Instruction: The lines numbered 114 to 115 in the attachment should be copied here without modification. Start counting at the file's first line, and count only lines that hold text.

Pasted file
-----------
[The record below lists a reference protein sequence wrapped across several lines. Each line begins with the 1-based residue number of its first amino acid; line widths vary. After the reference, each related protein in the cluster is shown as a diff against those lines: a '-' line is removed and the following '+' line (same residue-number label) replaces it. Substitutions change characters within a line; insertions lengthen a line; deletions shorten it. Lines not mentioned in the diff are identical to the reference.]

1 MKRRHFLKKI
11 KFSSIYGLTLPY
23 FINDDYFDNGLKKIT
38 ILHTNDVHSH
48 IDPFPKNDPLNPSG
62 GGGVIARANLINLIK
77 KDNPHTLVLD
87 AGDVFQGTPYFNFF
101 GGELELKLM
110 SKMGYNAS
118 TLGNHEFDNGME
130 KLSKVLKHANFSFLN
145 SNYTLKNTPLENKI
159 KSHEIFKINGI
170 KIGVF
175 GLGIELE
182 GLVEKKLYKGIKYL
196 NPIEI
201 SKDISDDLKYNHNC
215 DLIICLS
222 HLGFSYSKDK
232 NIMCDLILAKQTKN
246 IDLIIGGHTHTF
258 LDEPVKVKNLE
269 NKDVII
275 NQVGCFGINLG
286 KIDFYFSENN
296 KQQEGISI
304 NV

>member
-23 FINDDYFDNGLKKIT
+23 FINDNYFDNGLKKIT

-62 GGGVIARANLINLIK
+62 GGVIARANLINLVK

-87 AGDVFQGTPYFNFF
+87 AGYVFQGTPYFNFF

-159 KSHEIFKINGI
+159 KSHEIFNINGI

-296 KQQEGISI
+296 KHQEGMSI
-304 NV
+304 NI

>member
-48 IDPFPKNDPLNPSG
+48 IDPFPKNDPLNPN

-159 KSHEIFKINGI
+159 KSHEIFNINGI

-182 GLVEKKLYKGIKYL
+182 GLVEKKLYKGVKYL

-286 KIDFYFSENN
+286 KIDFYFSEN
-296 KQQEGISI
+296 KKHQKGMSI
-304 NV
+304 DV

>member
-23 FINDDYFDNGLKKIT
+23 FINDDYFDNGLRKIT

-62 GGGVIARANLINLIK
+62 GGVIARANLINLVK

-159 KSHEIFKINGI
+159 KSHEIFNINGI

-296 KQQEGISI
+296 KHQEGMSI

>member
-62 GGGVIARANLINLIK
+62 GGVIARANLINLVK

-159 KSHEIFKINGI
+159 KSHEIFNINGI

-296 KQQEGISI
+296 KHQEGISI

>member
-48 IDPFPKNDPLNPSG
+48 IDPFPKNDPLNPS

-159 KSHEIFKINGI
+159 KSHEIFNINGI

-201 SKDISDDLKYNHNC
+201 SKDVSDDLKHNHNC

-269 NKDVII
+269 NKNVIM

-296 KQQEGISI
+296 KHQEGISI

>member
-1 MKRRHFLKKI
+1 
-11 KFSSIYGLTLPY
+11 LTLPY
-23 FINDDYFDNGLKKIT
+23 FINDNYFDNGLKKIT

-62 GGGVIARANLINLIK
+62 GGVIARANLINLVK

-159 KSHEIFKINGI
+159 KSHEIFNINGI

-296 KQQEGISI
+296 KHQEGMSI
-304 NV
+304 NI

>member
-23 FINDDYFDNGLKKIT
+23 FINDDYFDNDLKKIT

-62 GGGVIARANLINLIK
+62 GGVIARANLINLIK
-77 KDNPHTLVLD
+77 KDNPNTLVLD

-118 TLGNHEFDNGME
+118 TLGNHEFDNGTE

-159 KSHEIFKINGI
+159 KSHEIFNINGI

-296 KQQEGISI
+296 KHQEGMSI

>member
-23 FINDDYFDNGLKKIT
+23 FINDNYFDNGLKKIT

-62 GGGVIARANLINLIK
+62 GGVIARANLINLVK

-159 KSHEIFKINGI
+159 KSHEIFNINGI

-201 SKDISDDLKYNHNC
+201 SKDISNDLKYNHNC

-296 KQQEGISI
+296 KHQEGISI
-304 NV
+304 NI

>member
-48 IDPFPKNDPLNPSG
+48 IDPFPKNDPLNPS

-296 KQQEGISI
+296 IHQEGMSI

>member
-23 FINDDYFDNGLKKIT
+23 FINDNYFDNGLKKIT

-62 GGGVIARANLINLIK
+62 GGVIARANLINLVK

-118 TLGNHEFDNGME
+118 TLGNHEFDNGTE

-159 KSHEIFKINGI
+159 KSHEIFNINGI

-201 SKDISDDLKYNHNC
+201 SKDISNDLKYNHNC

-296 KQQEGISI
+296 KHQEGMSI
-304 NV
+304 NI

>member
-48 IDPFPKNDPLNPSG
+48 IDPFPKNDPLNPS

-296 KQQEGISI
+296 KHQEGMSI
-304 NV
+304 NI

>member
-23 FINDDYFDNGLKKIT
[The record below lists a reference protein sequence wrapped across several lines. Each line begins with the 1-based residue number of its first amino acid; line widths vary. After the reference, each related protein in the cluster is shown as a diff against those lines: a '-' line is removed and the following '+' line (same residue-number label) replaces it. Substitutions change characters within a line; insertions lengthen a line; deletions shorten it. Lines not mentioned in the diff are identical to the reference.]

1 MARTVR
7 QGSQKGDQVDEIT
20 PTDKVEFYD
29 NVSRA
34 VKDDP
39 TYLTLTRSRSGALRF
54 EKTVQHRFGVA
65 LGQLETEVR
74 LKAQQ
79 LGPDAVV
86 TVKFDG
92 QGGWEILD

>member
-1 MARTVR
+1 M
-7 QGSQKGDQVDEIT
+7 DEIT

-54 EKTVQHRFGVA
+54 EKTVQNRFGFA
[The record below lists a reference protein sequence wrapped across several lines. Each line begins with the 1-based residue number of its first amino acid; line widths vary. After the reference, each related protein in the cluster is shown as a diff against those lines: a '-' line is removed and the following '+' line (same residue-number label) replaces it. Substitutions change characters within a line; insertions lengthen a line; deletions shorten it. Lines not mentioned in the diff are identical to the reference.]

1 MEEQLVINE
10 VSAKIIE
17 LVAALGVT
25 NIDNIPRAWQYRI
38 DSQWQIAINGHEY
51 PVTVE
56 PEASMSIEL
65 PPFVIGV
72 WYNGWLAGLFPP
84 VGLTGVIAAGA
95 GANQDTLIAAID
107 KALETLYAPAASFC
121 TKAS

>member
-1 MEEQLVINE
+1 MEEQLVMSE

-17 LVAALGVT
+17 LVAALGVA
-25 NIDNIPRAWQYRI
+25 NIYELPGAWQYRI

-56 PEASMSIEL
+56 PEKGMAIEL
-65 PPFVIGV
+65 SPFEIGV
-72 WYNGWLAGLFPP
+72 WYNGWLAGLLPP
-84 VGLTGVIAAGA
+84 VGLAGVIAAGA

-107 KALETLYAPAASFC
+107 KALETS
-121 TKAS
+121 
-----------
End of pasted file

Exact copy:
+23 FINDNYFDNGLKKIT

-62 GGGVIARANLINLIK